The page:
I don't think one can appreciate just how difficult the life of the celiac is until one has walked a mile or two in their gluten-free shoes. It's one thing to enjoy gluten-free products as a matter of dietary balance, it's quite another to be physically dependant upon the diet. Due to a mild wheat allergy (not celiac disease), I've gone gluten free a couple different times in my life, one time for several months, to monitor the real impact of wheat on my physical and mental state. I did notice a difference, but not enough for me to justify going permanently gluten-free. As a result of these dietary experiments, I do appreciate the day-to-day dining struggles faced by the celiac sufferer. And thankfully for them, and for those of us who like these products, there are a couple great paces in Victoria. I think other cities are farther along in the gluten-free trend. I was really encouraged to see, for example, a couple of gluten-free beers on tap at some of the microbreweries in Portland during my last visit; one of those breweries also had a complete menu of gluten-free restaurant items to complement the beers.
Sante Gluten-Free Cafe, 2630 Quadra St., Victoria, BC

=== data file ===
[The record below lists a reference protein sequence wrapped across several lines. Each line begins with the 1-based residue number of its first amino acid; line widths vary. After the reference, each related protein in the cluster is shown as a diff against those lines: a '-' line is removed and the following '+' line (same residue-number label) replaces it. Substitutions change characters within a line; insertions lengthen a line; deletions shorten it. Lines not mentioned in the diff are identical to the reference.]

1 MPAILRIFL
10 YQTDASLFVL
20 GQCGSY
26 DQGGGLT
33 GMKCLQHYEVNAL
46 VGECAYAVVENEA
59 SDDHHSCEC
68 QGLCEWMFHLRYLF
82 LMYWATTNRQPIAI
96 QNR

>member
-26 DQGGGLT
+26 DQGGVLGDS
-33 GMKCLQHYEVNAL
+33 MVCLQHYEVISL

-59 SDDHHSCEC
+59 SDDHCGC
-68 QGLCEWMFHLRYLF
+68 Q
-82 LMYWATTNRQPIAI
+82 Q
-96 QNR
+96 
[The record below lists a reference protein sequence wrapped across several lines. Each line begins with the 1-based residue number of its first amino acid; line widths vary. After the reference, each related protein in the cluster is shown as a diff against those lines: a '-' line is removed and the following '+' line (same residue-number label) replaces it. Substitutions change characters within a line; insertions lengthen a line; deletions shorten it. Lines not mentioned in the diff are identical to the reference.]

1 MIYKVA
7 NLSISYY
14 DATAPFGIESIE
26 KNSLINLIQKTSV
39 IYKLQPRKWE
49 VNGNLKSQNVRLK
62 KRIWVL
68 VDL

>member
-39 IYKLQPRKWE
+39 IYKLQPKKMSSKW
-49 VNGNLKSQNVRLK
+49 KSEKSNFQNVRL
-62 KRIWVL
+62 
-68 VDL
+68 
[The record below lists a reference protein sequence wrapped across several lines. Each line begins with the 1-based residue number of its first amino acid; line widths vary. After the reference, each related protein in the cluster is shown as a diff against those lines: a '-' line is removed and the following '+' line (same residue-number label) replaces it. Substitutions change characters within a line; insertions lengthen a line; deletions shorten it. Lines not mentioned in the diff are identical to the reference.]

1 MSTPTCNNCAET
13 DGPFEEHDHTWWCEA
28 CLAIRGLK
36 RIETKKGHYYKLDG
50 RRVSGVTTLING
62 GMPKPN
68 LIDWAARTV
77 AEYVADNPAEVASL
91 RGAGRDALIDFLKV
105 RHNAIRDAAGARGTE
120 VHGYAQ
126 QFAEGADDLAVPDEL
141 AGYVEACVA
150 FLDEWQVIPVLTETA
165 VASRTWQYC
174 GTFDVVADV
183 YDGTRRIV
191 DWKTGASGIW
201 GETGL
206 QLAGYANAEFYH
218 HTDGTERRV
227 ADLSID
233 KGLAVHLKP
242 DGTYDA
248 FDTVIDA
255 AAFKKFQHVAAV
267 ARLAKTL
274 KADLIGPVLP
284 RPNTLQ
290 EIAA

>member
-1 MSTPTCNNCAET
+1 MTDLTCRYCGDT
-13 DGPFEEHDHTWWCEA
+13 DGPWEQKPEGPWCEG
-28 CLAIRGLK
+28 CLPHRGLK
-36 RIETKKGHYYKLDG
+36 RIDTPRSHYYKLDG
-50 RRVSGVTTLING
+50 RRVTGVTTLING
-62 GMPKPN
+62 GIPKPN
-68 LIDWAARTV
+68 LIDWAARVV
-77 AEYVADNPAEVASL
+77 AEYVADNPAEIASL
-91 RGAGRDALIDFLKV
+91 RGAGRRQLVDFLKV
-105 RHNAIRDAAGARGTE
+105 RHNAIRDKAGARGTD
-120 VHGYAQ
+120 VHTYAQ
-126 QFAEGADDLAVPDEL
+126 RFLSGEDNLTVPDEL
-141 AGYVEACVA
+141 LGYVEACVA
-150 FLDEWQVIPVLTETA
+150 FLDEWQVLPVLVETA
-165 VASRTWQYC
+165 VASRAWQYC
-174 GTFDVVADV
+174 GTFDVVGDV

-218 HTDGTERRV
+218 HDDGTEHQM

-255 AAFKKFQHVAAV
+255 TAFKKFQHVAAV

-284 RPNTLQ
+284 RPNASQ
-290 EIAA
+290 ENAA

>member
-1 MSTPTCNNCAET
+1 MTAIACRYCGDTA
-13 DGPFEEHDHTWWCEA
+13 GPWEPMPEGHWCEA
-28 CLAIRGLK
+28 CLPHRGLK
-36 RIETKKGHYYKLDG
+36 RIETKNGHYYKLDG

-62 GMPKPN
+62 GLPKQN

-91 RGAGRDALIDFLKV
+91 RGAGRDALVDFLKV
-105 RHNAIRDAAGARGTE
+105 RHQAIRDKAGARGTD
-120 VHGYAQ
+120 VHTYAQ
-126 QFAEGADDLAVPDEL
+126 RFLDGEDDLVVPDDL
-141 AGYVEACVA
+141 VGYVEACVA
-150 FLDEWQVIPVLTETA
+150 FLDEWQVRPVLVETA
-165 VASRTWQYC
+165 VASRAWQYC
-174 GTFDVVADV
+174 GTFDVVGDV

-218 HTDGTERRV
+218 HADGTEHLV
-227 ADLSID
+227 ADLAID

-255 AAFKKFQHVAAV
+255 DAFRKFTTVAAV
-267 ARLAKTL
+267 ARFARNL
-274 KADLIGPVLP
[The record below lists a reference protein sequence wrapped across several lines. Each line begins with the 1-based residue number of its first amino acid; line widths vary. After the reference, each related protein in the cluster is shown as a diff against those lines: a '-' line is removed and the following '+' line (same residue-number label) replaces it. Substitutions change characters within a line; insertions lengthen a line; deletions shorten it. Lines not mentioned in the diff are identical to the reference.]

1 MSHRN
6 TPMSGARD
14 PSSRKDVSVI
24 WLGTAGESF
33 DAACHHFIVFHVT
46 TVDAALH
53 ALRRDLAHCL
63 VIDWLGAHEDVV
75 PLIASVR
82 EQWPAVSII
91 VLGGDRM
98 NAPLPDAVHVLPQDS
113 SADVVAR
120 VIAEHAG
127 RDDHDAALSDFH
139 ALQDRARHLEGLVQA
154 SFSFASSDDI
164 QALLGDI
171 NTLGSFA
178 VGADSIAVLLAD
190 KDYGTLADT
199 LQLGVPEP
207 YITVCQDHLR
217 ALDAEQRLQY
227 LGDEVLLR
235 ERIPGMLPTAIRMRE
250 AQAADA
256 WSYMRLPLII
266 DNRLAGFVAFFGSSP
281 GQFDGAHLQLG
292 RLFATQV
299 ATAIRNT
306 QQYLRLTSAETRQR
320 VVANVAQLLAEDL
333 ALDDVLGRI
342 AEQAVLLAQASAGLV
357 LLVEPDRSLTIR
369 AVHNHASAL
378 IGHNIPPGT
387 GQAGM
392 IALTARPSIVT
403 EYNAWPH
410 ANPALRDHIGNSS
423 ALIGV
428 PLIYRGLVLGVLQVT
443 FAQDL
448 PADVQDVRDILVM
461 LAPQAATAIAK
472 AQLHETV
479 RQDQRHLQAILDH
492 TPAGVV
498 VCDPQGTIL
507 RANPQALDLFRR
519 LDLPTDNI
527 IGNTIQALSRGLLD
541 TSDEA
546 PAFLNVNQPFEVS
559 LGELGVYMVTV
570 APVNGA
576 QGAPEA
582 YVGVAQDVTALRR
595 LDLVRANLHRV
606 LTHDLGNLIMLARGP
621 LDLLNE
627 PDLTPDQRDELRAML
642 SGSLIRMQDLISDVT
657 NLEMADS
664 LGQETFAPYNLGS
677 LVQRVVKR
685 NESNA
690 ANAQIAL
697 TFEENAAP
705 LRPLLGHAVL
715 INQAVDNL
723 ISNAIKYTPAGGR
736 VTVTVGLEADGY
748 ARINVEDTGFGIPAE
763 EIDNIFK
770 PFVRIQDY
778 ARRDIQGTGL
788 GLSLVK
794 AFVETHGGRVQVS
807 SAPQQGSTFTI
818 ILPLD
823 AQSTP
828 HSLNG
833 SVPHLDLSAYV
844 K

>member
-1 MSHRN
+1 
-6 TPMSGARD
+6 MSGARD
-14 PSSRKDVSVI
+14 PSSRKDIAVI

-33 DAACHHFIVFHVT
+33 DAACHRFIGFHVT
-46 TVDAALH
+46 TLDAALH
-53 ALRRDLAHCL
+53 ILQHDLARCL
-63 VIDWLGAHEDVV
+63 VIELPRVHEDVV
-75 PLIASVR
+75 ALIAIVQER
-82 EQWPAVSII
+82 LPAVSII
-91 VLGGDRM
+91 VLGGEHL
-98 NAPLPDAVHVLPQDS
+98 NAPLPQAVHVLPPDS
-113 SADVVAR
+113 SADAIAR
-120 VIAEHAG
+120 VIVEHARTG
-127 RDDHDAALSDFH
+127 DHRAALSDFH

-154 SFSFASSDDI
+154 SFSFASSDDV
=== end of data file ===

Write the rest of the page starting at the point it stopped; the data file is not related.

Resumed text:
Just because it's gluten-free doesn't mean it can't compete with the real wheat (and other gluten grain) versions. Sante makes dynamite gluten-free pizza, breads and all sorts of baked goodies which can be enjoyed in a cafe setting, or to go. The soups and salads are really good, too. One of the nice thing about dining at places like this is the education one gets in the range of grains we commonly don't see in our diet. There are many grains celiacs can eat and some of them are just as delicious, if not more so, than wheat. Try the muffins here with your coffee and come back and tell me they aren't just as good as the gluten versions.
Origin Gluten-free Bakery, 1525 Pandora Ave, Victoria, BC
When I was going gluten-free, this bakery was my go-to place for breads and other assorted goodies. I still go there for the occasional Vega bread. This bakery is a bit pricey, but remember, this is a very niche market, and many of the grains are specialty products, they do not come as cheap as mass produced wheat flour. I treat this food the same way I do organics and locally sourced. You usually do get what you pay for when all factors are considered.